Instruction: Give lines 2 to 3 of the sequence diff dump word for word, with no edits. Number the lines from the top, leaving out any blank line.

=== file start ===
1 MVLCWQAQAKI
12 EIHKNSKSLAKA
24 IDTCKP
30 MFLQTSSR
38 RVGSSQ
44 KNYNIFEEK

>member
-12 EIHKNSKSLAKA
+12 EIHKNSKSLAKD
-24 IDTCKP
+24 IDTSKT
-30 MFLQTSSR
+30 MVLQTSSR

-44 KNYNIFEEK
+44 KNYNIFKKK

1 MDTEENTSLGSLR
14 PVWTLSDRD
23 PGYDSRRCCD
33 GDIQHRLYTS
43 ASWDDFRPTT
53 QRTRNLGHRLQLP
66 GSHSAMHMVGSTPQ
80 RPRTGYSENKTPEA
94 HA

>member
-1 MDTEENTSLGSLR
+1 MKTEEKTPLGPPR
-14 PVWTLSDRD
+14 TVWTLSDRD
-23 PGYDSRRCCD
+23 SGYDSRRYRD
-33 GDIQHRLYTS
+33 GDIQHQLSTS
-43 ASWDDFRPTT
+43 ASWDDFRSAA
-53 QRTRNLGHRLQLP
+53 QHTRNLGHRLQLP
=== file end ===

12 EIHKNSKSLAKA
24 IDTCKP